Diabetic foot care report

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Summary of report content

Healthwatch Suffolk created the 'Feet in focus: A report on patient experience of diabetic foot care services in Suffolk' as they are intent on supporting the diabetes services for the people of Suffolk. The aims of this project were: 1. To explore the experiences of people with diabetes including the regularity of receiving foot checks and their satisfaction with services that they have accessed 2. To explore diabetic patients knowledge and awareness of their own risk of developing diabetes related foot complications in the future. The objectives of this project were: 1. To administer a survey to patients with diabetes who access foot care services in Suffolk and to explore their experience of accessing these services 2. To identify how many people with diabetes who access foot care services in Suffolk receive an annual foot check 3. To identify how many people with diabetes who access foot care services in Suffolk are informed of their ‘risk category’ of developing foot complications in the future. Healthwatch Suffolk created a survey which anybody living in Suffolk with a known diagnosis of Type 1 or Type 2 diabetes was invited to complete anonymously, and there were 536 respondents. Key findings included: - Only 7% of respondents stated that they had not had a foot check within the past 12 months. - Twenty-eight respondents stated that they felt the service that they had accessed could not possibly be improved or that the service did not need to be improved - Only 6% of respondents stated that they had active foot complications (of which 4% had Type 1 diabetes and 7% had Type 2 diabetes). Additionally, only 2% of respondents stated that they had other foot problems associated with their diabetes within the past 5 years. The report makes 7 very detailed and comprehensive recommendations under the following headings: 1: Effective communication about risk category of developing future foot complications 2: Provision of information 3: Annual foot checks 4: Raise awareness of what services are available for toenail maintenance 5: Reduced waiting times between foot checks 6: Appointment booking process 7: Integrated working between diabetic foot care services Included is a response (in the form of a foreword) from the Head of Service at the Diabetes and Endocrine Centre, and the Diabetes Research Unit at Ipswich Hospitals NHS Trust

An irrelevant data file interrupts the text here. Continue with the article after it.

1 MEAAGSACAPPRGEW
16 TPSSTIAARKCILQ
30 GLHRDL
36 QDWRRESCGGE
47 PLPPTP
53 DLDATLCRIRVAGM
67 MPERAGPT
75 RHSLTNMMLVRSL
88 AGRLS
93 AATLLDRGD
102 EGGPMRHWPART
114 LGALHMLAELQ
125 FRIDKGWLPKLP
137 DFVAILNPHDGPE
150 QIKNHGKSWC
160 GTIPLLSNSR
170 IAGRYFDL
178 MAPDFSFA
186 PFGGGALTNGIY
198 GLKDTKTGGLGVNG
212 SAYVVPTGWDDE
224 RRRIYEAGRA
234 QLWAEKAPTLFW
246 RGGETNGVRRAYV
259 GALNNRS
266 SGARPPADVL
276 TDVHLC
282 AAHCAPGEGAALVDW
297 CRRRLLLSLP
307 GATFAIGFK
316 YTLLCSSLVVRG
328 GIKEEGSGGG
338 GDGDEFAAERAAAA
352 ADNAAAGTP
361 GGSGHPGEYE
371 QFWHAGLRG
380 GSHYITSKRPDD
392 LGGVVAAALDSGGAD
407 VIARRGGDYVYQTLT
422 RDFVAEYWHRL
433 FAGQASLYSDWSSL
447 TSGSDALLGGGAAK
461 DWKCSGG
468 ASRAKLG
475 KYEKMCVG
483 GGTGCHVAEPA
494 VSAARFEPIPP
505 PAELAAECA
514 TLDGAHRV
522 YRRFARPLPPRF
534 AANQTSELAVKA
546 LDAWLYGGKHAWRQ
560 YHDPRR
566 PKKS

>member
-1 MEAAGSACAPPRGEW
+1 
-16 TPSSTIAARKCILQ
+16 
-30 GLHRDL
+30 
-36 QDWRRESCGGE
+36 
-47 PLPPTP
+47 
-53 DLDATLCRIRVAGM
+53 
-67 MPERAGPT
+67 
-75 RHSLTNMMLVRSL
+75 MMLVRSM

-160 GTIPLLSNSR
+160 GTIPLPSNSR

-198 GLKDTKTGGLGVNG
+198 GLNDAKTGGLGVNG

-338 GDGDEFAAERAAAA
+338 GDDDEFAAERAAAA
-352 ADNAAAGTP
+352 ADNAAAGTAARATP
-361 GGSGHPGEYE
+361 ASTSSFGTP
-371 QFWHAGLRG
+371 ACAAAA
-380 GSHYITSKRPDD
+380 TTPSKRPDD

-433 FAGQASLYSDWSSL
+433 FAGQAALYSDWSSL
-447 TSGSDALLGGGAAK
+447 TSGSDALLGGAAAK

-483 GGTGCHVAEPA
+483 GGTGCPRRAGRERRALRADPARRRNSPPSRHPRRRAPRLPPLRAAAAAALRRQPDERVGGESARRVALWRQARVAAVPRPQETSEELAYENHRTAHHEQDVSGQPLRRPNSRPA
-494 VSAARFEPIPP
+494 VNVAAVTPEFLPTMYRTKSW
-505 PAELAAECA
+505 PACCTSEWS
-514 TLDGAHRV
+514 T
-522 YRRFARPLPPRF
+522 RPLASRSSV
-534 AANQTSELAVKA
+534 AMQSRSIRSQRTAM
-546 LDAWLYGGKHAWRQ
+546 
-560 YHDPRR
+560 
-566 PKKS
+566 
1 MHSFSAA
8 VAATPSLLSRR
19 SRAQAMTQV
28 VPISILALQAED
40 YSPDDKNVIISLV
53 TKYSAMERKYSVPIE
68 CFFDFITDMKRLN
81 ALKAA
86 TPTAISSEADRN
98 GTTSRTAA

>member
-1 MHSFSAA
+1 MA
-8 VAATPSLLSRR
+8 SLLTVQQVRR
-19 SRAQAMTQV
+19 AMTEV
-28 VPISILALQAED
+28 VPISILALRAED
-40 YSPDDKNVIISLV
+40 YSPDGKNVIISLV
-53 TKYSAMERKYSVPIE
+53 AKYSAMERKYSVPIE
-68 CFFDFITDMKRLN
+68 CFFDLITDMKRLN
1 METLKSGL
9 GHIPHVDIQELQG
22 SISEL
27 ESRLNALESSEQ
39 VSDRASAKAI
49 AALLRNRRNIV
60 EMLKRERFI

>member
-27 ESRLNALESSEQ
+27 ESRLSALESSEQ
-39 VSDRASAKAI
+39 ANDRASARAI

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General details

Report title 
Diabetic foot care report
Local Healthwatch 
Healthwatch Suffolk
Date of publication 
Wednesday, 1 March, 2017
Date evidence capture began 
Monday, 1 February, 2016
Date evidence capture finished 
Thursday, 30 June, 2016
Type of report 
Key themes 
Booking appointments
Communication between staff and patients
Complaints procedure
Health promotion
Information providing
Staff attitudes
Waiting times and lists for treatment
Healthwatch reference number 

Methodology and approach

Was the work undertaken at the request of another organisation? 
What type of organisation requested the work 
Primary research method used 
How was the information collected? 
If an Enter and View methodology was applied, was the visit announced or unannounced? 

Details of health and care services included in the report

Secondary care services 
Diabetic medicine
Community services 

Details about conditions and diseases

Conditions or diseases 
Diabetes and other endocrinal, nutriotional and metabolic conditions
Types of long term conditions 

Details of people who shared their views

Number of people who shared their views 
Age group 
All people 18 and over
Does the information include public's views? 
Does the information include carer's, friend's or relative's views? 
Does the information include staff's views? 
Does the information include other people's views? 
What was the main sentiment of the people who shared their views? 

Outcomes and impact

Were recommendations made by local Healthwatch in the report? 
Does the information contain a response from a provider? 
Yes action has been taken or promised
Is there evidence of impact in the report? 
Not known
Is there evidence of impact external to the report? 
Not known

Network Impact
Relationships that exist locally, regionally, nationally have benefited from the work undertaken in the report
Implied Impact
Where it is implied that change may occur in the future as a result of Healthwatch work. This can be implied in a provider  response, press release or other source. Implied impact can become tangible impact once change has occurred.
Tangible Impact
There is evidence of change that can be directly attributed to Healthwatch work undertaken in the report.